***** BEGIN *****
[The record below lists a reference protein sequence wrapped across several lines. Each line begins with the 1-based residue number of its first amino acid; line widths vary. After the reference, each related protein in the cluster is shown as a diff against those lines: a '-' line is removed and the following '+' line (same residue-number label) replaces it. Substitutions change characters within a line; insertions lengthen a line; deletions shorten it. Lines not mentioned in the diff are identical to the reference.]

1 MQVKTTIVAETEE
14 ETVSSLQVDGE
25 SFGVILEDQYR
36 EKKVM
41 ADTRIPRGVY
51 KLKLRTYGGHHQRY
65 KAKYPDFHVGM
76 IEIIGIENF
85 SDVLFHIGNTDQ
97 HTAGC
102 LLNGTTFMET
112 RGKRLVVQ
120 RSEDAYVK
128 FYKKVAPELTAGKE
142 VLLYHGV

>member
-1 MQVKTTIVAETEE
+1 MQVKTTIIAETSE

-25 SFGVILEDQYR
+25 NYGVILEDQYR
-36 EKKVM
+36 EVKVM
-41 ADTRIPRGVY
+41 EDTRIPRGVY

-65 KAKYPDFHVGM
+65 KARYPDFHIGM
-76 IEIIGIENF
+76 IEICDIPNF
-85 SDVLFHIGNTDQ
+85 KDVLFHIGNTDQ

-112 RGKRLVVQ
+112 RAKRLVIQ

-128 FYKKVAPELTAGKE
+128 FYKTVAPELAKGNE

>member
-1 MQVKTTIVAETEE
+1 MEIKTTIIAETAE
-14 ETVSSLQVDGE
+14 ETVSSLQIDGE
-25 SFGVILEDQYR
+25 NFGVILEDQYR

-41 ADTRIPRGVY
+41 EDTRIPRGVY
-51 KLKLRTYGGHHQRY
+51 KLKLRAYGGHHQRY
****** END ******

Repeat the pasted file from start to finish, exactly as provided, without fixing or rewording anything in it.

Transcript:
[The record below lists a reference protein sequence wrapped across several lines. Each line begins with the 1-based residue number of its first amino acid; line widths vary. After the reference, each related protein in the cluster is shown as a diff against those lines: a '-' line is removed and the following '+' line (same residue-number label) replaces it. Substitutions change characters within a line; insertions lengthen a line; deletions shorten it. Lines not mentioned in the diff are identical to the reference.]

1 MQVKTTIVAETEE
14 ETVSSLQVDGE
25 SFGVILEDQYR
36 EKKVM
41 ADTRIPRGVY
51 KLKLRTYGGHHQRY
65 KAKYPDFHVGM
76 IEIIGIENF
85 SDVLFHIGNTDQ
97 HTAGC
102 LLNGTTFMET
112 RGKRLVVQ
120 RSEDAYVK
128 FYKKVAPELTAGKE
142 VLLYHGV

>member
-1 MQVKTTIVAETEE
+1 MQVKTTIIAETSE

-25 SFGVILEDQYR
+25 NYGVILEDQYR
-36 EKKVM
+36 EVKVM
-41 ADTRIPRGVY
+41 EDTRIPRGVY

-65 KAKYPDFHVGM
+65 KARYPDFHIGM
-76 IEIIGIENF
+76 IEICDIPNF
-85 SDVLFHIGNTDQ
+85 KDVLFHIGNTDQ

-112 RGKRLVVQ
+112 RAKRLVIQ

-128 FYKKVAPELTAGKE
+128 FYKTVAPELAKGNE

>member
-1 MQVKTTIVAETEE
+1 MEIKTTIIAETAE
-14 ETVSSLQVDGE
+14 ETVSSLQIDGE
-25 SFGVILEDQYR
+25 NFGVILEDQYR

-41 ADTRIPRGVY
+41 EDTRIPRGVY
-51 KLKLRTYGGHHQRY
+51 KLKLRAYGGHHQRY